Background: Postoperative nausea and vomiting following outpatient surgery can significantly delay discharge. This study evaluates the safety and efficacy of ondansetron (a new 5-HT3 antagonist) in the treatment of postoperative nausea and vomiting in patients following outpatient surgery. Methods: Five hundred outpatient surgical patients (53 male and 447 female), receiving general endotracheal anesthesia, were studied at ten centers. Patients were stratified by gender and received, in a randomized, double- blind manner, 1, 4, or 8 mg ondansetron or placebo in response to nausea and/or vomiting postoperatively. Episodes of vomiting, nausea scores, adverse events, vital signs, and laboratory values were evaluated before and during the 24 h after study drug administration. Results: Complete response to study medication (no vomiting and/or retching, and no rescue antiemetic over the initial 0-2-h period) was more frequent in the ondansetron groups (1 mg 57%, 4 mg 61%, and 8 mg 57%) than in the placebo group (30%, P < .001). For the 0- 24-h study a complete response occurred in only 15% of the placebo group compared to 41%, 47%, and 47% of the 1-, 4-, and 8-mg ondansetron groups, respectively (P < .001 for all comparisons with placebo). Median nausea scores (range 0-10) during the initial observation period (0-2 h) were significantly lower for all doses of ondansetron (1.3, 0.8, 1.8 for 1, 4, and 8 mg, respectively) as compared with placebo (2.3). No significant differences occurred in hemodynamic stability, incidence of adverse events, or changes in laboratory values in the ondansetron groups compared to the placebo group. Conclusions: Ondansetron, in doses less than 8 mg, is a safe, effective antiemetic for treating postoperative nausea and vomiting.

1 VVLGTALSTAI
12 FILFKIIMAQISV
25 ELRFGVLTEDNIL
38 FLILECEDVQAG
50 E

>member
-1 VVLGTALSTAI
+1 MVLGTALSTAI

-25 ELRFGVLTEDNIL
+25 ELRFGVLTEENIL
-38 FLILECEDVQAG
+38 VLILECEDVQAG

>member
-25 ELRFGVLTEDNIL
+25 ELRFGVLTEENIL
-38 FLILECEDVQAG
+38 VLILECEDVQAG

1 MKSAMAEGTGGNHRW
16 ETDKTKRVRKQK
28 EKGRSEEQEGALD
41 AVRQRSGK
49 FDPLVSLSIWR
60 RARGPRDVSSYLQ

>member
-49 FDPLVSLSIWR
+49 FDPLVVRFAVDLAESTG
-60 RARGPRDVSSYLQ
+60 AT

- Antagonists, serotonin: ondansetron
- Complications, postoperative: nausea; vomiting
- Receptors, 5-HT: serotonin
ASJC Scopus subject areas
- Anesthesiology and Pain Medicine